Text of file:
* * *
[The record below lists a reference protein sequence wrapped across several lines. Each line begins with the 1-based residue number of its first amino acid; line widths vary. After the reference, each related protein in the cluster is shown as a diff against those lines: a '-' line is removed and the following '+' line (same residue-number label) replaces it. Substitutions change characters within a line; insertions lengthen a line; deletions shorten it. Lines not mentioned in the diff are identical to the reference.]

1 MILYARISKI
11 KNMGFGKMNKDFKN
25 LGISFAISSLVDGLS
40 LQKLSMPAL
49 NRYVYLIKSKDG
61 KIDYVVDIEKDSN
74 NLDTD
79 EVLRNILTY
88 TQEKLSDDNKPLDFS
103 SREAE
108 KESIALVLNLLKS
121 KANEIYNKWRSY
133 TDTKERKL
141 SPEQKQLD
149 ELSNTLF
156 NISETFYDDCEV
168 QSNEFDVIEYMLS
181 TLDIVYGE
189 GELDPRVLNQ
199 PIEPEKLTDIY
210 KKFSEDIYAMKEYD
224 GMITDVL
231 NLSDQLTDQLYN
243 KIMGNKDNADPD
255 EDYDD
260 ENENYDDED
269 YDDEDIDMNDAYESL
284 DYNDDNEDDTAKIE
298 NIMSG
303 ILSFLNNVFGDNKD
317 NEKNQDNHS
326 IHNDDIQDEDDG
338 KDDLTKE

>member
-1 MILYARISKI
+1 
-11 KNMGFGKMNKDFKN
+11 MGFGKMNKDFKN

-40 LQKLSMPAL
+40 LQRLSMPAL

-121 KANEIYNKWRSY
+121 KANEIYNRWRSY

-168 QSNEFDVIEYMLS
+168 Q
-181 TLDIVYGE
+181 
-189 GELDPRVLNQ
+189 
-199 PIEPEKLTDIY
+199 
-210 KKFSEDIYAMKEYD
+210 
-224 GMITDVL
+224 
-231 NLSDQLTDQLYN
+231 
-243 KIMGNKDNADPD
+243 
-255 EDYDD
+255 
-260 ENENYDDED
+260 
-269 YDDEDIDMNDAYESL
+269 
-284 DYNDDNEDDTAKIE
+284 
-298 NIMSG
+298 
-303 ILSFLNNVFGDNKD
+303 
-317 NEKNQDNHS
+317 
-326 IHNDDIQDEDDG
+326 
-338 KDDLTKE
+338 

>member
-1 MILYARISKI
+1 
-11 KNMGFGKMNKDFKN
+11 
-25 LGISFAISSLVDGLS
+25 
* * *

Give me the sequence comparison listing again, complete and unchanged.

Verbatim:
[The record below lists a reference protein sequence wrapped across several lines. Each line begins with the 1-based residue number of its first amino acid; line widths vary. After the reference, each related protein in the cluster is shown as a diff against those lines: a '-' line is removed and the following '+' line (same residue-number label) replaces it. Substitutions change characters within a line; insertions lengthen a line; deletions shorten it. Lines not mentioned in the diff are identical to the reference.]

1 MILYARISKI
11 KNMGFGKMNKDFKN
25 LGISFAISSLVDGLS
40 LQKLSMPAL
49 NRYVYLIKSKDG
61 KIDYVVDIEKDSN
74 NLDTD
79 EVLRNILTY
88 TQEKLSDDNKPLDFS
103 SREAE
108 KESIALVLNLLKS
121 KANEIYNKWRSY
133 TDTKERKL
141 SPEQKQLD
149 ELSNTLF
156 NISETFYDDCEV
168 QSNEFDVIEYMLS
181 TLDIVYGE
189 GELDPRVLNQ
199 PIEPEKLTDIY
210 KKFSEDIYAMKEYD
224 GMITDVL
231 NLSDQLTDQLYN
243 KIMGNKDNADPD
255 EDYDD
260 ENENYDDED
269 YDDEDIDMNDAYESL
284 DYNDDNEDDTAKIE
298 NIMSG
303 ILSFLNNVFGDNKD
317 NEKNQDNHS
326 IHNDDIQDEDDG
338 KDDLTKE

>member
-1 MILYARISKI
+1 
-11 KNMGFGKMNKDFKN
+11 MGFGKMNKDFKN

-40 LQKLSMPAL
+40 LQRLSMPAL

-121 KANEIYNKWRSY
+121 KANEIYNRWRSY

-168 QSNEFDVIEYMLS
+168 Q
-181 TLDIVYGE
+181 
-189 GELDPRVLNQ
+189 
-199 PIEPEKLTDIY
+199 
-210 KKFSEDIYAMKEYD
+210 
-224 GMITDVL
+224 
-231 NLSDQLTDQLYN
+231 
-243 KIMGNKDNADPD
+243 
-255 EDYDD
+255 
-260 ENENYDDED
+260 
-269 YDDEDIDMNDAYESL
+269 
-284 DYNDDNEDDTAKIE
+284 
-298 NIMSG
+298 
-303 ILSFLNNVFGDNKD
+303 
-317 NEKNQDNHS
+317 
-326 IHNDDIQDEDDG
+326 
-338 KDDLTKE
+338 

>member
-1 MILYARISKI
+1 
-11 KNMGFGKMNKDFKN
+11 
-25 LGISFAISSLVDGLS
+25 